Coronavirus: UAE announces 484 new cases and two deaths as more than 25,000 further tests are conducted

A total of 1,360 people have made full recoveries as UAE outlines measures in place to ensure patients are virus-free

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Latest: UAE reports 490 new cases on Tuesday taking total to 7,775 

The UAE recorded 484 new coronavirus cases on Monday, pushing the country's total to 7,265.

A further 74 patients made full recoveries from Covid-19, bringing the number to have beaten the virus up to 1,360.

Another two people - both from Asian countries - died after contracting the virus. A total of 43 patients have died in the Emirates since the outbreak emerged.

Speaking at the country's regular media briefing, Dr Farida Al Hosani, spokeswoman for the UAE health sector, said the UAE had conducted another 25,795 tests.

Dr Al Hosani issued a plea to mothers to ensure their children receive all required vaccinations to boost their health.


"The clear message to all mothers is they must make sure children are vaccinated, regardless of the situation. There can be no delay," she said.

"The UAE is keen to provide all required vaccinations to all sections of the community, children and adults, to protect against communicable diseases."

Asked to comment on concerns that recovered patients could still contract the virus again, Dr Al Hosani asserted that many such instances could be put down to insufficient testing.

She said many patients believed to have been clear of the virus could in fact still have been infected when released from hospital.

She said health officials in the UAE are adopting strong measures to ensure patients are virus-free.

"It has been the case that people have not recovered fully and this relates to accuracy of screening in hospitals.

"We repeat tests at least twice before patients are discharged."

During the briefing, Sheikh Omar Al Darei, member of the UAE Fatwa Council, confirmed an earlier announcement on Monday regarding fasting during Ramadan.

He reiterated that healthcare workers would be allowed to break fast during working hours if they felt it would "weaken their immunity and affect patients."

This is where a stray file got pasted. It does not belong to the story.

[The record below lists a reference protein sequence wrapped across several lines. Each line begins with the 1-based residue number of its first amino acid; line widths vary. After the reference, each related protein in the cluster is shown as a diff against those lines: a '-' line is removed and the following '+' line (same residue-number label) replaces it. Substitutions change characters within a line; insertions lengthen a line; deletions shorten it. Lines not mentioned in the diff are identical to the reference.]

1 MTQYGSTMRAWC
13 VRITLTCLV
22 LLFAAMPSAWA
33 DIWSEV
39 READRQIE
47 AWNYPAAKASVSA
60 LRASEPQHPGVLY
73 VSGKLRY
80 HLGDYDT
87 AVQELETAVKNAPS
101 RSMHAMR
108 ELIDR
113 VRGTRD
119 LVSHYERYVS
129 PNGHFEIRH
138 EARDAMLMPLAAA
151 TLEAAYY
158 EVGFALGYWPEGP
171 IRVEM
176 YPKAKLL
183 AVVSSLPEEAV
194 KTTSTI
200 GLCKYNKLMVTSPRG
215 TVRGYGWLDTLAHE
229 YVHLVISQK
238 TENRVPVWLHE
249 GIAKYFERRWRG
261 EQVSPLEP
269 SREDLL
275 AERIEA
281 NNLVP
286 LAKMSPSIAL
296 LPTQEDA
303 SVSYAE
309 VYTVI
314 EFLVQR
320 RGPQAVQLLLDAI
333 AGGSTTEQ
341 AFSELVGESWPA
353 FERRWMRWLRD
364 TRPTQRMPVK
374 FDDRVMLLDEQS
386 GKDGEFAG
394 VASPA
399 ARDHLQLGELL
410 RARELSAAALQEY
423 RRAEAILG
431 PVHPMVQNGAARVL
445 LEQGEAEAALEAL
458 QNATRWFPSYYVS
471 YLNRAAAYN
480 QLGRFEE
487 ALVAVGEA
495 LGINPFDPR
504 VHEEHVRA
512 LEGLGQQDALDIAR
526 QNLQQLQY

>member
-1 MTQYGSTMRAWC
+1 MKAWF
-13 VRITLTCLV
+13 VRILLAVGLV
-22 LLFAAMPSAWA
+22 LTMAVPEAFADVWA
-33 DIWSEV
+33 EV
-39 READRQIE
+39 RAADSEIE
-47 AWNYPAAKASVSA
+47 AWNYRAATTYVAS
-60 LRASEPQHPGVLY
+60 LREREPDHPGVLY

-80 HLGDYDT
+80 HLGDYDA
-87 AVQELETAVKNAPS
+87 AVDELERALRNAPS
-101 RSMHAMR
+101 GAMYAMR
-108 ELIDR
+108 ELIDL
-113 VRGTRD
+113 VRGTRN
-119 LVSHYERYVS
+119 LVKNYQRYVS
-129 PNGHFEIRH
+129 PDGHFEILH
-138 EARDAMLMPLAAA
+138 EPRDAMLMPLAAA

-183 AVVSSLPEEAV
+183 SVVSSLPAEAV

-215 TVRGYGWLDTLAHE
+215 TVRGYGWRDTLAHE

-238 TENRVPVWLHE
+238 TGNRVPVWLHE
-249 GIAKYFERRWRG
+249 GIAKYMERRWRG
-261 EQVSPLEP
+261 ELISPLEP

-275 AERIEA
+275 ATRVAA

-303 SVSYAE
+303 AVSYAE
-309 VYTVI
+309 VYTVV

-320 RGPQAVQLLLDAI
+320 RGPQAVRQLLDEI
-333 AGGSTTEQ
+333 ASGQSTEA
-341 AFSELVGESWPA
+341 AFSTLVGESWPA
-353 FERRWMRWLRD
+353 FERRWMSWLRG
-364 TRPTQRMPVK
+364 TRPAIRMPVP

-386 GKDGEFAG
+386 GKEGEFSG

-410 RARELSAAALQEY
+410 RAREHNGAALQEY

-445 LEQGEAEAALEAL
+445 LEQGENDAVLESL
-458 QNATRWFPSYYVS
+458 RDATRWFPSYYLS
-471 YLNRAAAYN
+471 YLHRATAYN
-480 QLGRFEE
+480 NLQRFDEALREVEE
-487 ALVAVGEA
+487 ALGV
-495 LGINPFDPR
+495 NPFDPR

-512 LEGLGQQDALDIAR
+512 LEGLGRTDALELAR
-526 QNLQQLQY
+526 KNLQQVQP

Medics and Covid-19 sufferers exempt from Ramadan fasting

Medics and Covid-19 sufferers exempt from Ramadan fasting

Covid-19 patients would also be granted the opportunity to exempt themselves from fasting during the holy month, as could elderly members of the community suffering from serious illnesses.

"Those who are capable of fasting should fast," said Sheikh Al Darei.

He reaffirmed that mosques would remain closed during Ramadan and Eid prayer gatherings would not take place.

Earlier on Monday, the UAE Fatwa Council stated that Eid Al Fitr prayers, which are held at fajr – or sunrise – could be performed individually in homes without a sermon, should the situation not ease by then.

Families who live in the same house can pray together but the council said congregating to perform the prayer could endanger lives, which is strictly forbidden in Islam, so should be avoided.

Mohammed Al Fahim, spokesman for Emirates Red Crescent, said during the briefing that the charitable organisation was working hard to support people affected by the pandemic.

He said they have supplied children with devices to continue their online learning, distributed sanitisers and masks to the health sector and handed out meals to people in need. ERC has also worked with landlords to help exempt people from paying rent.